To close, I think that Jameis Winston was a once in a lifetime type of player. He impacted so many of us. He was absolutely phenomenal on the field. He was a someone that FSU fans loved interacting with. He was someone we were proud of. He was someone we defended. He was someone we cared about, in so many ways. He was our leader. We were so invested in him, that it was easy to continue to follow him. Besides, a win for Jameis is a win for FSU, so we’ll continue to cheer for him. It’s very impressive to me that almost everyone who answered my question said they’d support Jameis going forward. The capacity of that support differed, but he obviously had quite an impact on FSU fans. That impact can’t be understated. We all love Jameis.

Jameis Winston: My thoughts and expectations.

In one week, Jameis Winston will take the next step in his football career. He will step on to the field at U.S. Bank Stadium and he will play in his first ever NFL game. Albeit a preseason game, there’s a certain excitement coming with it that enforces the fact that this just isn’t another preseason game. I can’t remember a time in Tampa Bay, when there was this much excitement heading into a new season. Even in 2003, the year after the Bucs won the Super Bowl, the excitement level going into that season wasn’t this high. Training Camp has been full and has set records. People are wearing number 3 jerseys with Winston’s name on the back everywhere you look. There’s an excitement around Buccaneers football that hasn’t been around for a long time.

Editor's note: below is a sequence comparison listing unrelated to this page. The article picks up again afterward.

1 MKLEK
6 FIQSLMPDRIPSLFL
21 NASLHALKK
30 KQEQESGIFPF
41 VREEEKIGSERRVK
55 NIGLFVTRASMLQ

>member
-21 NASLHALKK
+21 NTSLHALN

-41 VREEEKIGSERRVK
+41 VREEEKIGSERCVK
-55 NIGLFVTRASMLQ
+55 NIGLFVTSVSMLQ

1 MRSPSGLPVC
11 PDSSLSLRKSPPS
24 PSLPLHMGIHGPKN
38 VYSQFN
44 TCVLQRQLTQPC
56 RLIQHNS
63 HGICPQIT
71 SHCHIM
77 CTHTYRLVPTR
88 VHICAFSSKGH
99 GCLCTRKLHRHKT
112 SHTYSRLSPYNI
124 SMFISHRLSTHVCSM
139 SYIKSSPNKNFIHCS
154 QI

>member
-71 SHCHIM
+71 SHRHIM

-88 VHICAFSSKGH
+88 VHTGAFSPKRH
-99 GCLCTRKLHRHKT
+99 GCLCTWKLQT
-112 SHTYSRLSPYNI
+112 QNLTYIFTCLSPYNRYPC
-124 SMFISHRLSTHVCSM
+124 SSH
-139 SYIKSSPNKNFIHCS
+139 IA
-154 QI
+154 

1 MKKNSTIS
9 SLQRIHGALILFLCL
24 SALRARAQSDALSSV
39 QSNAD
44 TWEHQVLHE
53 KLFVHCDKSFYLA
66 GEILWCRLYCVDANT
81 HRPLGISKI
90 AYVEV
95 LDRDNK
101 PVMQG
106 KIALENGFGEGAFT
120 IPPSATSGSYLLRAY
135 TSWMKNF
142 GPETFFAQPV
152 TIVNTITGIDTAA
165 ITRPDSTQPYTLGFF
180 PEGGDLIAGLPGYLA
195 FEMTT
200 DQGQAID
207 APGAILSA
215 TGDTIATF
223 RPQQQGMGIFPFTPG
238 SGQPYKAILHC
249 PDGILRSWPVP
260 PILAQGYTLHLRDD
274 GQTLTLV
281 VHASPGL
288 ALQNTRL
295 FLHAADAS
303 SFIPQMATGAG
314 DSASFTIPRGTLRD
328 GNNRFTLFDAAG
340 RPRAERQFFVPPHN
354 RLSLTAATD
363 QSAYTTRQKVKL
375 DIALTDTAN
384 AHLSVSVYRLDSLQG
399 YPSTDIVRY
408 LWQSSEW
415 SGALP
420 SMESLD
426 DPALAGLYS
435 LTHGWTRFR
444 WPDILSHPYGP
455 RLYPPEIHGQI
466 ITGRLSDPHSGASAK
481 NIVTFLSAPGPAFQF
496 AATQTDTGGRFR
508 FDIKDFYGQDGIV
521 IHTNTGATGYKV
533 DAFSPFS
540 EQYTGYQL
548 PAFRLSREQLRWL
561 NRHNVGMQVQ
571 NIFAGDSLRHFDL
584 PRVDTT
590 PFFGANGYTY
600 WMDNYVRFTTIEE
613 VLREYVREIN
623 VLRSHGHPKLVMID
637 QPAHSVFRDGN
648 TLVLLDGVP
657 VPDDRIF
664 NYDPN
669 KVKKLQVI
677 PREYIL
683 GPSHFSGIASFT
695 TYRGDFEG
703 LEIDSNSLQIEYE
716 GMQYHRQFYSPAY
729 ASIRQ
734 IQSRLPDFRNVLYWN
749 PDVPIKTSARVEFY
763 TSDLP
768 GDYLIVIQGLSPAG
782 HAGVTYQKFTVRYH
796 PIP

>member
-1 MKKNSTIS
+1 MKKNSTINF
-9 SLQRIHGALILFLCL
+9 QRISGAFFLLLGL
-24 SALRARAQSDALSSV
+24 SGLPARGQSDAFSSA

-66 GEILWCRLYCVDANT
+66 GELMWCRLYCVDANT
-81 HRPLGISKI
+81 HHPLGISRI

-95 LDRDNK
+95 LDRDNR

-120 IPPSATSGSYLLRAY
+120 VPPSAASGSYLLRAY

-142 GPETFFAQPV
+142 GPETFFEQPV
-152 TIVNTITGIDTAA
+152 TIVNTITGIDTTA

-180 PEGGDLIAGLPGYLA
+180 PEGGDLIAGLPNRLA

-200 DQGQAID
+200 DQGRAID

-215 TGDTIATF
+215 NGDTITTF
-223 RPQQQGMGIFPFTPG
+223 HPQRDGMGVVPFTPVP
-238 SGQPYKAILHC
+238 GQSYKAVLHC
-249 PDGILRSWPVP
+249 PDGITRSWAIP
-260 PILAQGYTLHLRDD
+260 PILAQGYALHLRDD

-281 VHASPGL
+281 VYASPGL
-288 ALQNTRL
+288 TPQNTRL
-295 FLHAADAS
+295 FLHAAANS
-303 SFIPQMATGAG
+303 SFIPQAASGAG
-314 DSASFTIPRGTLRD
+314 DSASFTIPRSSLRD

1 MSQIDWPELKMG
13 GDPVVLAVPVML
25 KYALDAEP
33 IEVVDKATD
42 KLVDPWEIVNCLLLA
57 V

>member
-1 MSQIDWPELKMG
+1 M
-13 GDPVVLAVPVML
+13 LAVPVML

When Jameis steps on the field next Saturday night, it’ll be the first time he’s played in a competitive football game since January 1st of this year. He played that game for Florida State University, a place where he had success like few others have had at the college level. He was the youngest player to ever win the Heisman Trophy. He led the 2013 Seminoles team to a National Championship as a Redshirt Freshman. He made dazzling and jaw dropping plays. He collected several awards and accolades. He was a leader like no other. His personality was infectious. His teammates loved him. His fan were countless. His supporters defended him through everything. He was a once in a lifetime kind of player and at Florida State, he will be missed.